The new, publicly traded, Facebook got off to a very shaky start on Friday, as firstly the volume of orders caused a cascade of errors at NASDAQ which delayed the beginning of trade, and then the company's underwriters had to intervene twice to prevent the price falling below the $38 price set on Tuesday.
Although the value never did fall below that floor, ensuring that Facebook has indeed become a $104bn company, the fact that the highest price all day was in the first few seconds, when the stock opened at $42 before plunging to $38 just 20 minutes later, marks the company out for concerns. Analysts have blamed, variously, the bungled sale, the generally weak stock market, and concerns around Facebook's core advertising business after General Motors announced on Wednesday that it was pulling back from paying for any ads on the site.
In the end, the price hit $38 twice, once shortly after opening, and once for a longer period towards the end of the day. Each time, the company's underwriters, a consortium of 33 banks led by Morgan Stanley, were forced to intervene, buying up extra shares to prevent the price dropping below the floor.
Some, however, see the weak performance as a positive sign for Facebook. The failure of the stock to rise beyond where it began at indicates that the company managed to set the price at the very top of the potential range of valuations, ensuring more money in their coffers and less for the traders hoping to buy low and sell high.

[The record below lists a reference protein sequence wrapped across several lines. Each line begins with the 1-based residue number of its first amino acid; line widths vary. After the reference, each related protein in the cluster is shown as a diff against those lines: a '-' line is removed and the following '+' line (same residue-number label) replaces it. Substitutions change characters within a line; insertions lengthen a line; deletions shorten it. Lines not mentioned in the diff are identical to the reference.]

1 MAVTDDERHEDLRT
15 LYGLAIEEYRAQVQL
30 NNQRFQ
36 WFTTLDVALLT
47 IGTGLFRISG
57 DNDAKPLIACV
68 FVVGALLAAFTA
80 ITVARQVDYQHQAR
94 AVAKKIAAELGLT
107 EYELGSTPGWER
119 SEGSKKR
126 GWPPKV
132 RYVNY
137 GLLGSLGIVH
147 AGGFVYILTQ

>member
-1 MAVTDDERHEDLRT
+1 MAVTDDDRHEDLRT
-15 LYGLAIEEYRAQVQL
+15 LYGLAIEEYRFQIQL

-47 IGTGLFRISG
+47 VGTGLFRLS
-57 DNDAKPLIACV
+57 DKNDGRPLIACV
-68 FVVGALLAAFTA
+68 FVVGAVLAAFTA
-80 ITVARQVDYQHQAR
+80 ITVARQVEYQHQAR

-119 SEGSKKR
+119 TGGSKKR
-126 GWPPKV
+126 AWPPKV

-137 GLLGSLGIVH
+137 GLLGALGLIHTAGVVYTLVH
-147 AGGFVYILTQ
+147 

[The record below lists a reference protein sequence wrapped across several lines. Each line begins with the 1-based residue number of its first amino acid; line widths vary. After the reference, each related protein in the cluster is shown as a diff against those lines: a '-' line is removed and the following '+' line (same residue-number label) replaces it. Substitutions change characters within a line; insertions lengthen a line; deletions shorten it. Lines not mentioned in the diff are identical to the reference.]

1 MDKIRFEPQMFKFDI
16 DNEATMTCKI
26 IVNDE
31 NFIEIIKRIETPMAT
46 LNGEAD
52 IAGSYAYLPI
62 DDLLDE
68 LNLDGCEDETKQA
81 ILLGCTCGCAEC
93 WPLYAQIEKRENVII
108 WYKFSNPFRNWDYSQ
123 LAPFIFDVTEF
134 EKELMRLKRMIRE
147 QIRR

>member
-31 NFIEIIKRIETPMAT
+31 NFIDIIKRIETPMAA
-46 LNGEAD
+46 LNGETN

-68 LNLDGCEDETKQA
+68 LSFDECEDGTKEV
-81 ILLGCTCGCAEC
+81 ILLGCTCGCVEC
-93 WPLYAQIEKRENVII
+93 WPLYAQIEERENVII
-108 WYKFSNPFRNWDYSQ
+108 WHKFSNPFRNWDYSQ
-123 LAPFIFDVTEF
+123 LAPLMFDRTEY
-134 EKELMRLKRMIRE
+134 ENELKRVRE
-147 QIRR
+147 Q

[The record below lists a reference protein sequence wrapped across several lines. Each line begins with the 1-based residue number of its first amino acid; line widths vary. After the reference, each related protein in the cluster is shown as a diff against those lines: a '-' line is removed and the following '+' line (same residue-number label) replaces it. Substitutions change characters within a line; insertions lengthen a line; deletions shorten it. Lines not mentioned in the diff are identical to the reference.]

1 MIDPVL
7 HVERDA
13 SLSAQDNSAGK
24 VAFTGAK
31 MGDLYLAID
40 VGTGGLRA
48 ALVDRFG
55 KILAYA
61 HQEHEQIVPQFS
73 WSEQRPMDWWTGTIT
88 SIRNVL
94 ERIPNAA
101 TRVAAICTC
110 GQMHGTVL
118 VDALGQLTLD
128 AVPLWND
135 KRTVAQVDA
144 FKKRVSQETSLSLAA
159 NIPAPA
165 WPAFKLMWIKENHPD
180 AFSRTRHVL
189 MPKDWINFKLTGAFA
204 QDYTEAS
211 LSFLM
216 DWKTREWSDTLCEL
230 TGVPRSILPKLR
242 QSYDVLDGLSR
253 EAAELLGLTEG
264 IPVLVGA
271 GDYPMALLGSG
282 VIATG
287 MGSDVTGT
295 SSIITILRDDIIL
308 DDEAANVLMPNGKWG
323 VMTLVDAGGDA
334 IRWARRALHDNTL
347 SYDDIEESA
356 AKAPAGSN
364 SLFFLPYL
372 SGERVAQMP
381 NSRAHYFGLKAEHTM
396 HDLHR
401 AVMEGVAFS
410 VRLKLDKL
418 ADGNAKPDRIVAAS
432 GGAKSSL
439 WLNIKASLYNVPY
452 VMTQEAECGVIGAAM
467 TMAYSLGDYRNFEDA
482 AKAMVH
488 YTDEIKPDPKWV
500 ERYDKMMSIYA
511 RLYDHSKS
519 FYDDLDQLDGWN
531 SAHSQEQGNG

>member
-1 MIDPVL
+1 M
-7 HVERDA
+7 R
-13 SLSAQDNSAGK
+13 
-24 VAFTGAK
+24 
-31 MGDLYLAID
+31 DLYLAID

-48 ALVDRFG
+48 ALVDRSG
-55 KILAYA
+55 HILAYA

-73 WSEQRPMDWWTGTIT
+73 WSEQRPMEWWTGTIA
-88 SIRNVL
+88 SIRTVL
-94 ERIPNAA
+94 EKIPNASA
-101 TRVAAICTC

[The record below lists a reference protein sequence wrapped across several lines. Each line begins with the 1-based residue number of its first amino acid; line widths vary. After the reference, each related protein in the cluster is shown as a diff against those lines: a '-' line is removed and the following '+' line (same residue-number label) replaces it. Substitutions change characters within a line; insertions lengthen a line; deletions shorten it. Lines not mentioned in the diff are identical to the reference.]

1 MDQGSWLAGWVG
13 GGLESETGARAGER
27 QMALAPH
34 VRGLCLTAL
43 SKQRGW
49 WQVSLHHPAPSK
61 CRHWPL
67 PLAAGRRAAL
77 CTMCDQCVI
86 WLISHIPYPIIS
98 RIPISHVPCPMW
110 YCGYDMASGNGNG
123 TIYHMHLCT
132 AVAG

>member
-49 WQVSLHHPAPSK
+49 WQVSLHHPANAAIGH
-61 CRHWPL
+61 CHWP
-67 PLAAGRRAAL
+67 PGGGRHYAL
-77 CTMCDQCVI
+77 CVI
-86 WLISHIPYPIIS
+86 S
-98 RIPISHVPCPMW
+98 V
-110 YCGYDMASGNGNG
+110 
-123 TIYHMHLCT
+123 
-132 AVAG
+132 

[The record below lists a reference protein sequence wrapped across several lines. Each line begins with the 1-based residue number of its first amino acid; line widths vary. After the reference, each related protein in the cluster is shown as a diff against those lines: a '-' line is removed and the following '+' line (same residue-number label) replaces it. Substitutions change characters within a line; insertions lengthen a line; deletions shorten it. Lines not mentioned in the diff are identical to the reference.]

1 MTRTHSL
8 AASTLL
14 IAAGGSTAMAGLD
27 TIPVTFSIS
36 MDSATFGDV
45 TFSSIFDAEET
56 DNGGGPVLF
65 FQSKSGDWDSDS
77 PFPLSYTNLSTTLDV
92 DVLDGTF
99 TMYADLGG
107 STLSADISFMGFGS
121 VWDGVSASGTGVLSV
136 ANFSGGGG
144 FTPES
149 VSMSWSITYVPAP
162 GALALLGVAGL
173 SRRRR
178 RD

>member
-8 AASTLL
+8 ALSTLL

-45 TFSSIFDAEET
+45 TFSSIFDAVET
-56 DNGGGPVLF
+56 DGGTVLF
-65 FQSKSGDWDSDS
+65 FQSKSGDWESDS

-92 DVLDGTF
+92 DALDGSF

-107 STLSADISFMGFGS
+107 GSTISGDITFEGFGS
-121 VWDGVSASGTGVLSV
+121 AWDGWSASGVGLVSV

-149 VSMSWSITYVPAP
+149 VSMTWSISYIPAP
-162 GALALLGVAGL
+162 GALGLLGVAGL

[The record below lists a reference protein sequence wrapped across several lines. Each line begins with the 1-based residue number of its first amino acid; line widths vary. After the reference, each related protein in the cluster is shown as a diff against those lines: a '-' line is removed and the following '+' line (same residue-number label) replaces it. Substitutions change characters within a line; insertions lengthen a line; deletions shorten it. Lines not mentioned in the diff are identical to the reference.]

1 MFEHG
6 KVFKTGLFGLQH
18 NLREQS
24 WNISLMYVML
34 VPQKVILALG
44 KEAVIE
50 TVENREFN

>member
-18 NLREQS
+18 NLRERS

The real losers of the day, however, are NASDAQ themselves. Reports this morning indicate that they may face a $100m lawsuit over their handling of the IPO. Not only did the sale begin 20 minutes late, but the glitch that led to the delay also means that almost 30 million shares may have been allocated at the wrong price, or to the wrong traders. NASDAQ is preparing an investigation into the matter, pending the approval of the Securities and Exchange Commission.
The delay itself was the result of a two millisecond delay in order processing. NASDAQ had run simulations on an IPO of Facebook's size, and specifically the mechanism by which the opening price is set, but the volume of orders meant that there was a tiny delay between that price being fixed and trading opening. In that time, just enough orders were cancelled to change the price, which meant the whole process began again. In the end, the exchange decided to print the opening price manually. NASDAQ OMX, the holding company which owns the exchange, was down 4 per cent by the end of the day.